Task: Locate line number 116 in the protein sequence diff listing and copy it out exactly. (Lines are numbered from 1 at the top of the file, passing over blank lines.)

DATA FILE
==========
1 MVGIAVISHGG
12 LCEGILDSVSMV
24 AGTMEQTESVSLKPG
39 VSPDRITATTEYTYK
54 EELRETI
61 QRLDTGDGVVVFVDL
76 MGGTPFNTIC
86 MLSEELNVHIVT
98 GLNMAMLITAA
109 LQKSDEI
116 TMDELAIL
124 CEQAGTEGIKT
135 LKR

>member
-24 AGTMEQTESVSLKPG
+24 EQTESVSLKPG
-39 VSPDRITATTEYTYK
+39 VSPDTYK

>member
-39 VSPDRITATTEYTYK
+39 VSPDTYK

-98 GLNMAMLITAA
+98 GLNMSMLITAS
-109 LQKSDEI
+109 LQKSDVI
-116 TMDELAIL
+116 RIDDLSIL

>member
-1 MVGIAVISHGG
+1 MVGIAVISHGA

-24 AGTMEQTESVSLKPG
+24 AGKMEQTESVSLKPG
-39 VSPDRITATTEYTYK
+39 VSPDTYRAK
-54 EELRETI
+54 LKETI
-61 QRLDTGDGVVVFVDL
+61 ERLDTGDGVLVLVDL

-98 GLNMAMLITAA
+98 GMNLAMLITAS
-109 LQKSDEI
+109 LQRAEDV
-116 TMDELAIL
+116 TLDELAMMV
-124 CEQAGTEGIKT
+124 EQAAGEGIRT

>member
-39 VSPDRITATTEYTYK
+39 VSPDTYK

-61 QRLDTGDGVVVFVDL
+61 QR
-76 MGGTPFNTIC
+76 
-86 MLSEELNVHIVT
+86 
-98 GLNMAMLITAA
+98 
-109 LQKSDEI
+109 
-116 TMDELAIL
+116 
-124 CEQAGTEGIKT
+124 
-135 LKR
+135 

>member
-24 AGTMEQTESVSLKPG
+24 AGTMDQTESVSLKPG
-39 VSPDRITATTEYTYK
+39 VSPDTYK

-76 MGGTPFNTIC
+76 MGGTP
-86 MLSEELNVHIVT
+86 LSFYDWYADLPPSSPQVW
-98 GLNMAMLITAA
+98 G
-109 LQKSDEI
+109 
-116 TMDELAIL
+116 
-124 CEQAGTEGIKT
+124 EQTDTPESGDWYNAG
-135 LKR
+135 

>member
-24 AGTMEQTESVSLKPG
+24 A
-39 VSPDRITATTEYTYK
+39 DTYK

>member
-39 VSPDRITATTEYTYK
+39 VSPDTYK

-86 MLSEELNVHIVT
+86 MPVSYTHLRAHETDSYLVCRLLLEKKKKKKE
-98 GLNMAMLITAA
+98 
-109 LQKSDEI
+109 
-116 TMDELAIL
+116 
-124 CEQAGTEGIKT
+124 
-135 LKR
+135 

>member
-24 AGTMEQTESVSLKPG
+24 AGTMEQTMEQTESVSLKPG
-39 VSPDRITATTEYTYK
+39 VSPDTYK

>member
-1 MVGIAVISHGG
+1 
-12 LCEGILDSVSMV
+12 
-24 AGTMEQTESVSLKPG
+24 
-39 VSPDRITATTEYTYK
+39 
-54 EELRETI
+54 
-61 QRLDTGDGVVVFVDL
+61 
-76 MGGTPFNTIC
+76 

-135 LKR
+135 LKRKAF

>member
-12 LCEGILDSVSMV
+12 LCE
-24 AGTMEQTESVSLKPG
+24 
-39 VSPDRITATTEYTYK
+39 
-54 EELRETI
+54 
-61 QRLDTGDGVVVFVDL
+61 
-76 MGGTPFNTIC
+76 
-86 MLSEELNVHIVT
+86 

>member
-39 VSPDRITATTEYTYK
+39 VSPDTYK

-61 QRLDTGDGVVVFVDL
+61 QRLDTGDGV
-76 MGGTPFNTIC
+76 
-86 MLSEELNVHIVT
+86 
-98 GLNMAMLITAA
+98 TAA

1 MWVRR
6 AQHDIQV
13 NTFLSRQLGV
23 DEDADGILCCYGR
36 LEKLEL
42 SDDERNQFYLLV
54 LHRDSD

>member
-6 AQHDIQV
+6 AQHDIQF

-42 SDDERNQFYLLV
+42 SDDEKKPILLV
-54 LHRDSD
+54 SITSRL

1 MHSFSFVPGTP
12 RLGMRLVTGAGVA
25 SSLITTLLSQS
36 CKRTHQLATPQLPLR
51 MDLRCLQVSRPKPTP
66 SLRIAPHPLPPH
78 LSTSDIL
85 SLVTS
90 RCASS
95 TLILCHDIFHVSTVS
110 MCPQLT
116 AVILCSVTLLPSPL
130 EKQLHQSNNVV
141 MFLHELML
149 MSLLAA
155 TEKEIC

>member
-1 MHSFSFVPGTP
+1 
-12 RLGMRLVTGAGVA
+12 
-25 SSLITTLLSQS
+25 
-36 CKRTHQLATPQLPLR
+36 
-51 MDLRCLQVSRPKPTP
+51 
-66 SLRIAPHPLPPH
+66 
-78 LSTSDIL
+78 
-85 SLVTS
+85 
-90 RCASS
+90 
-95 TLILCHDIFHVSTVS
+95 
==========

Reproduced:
+24 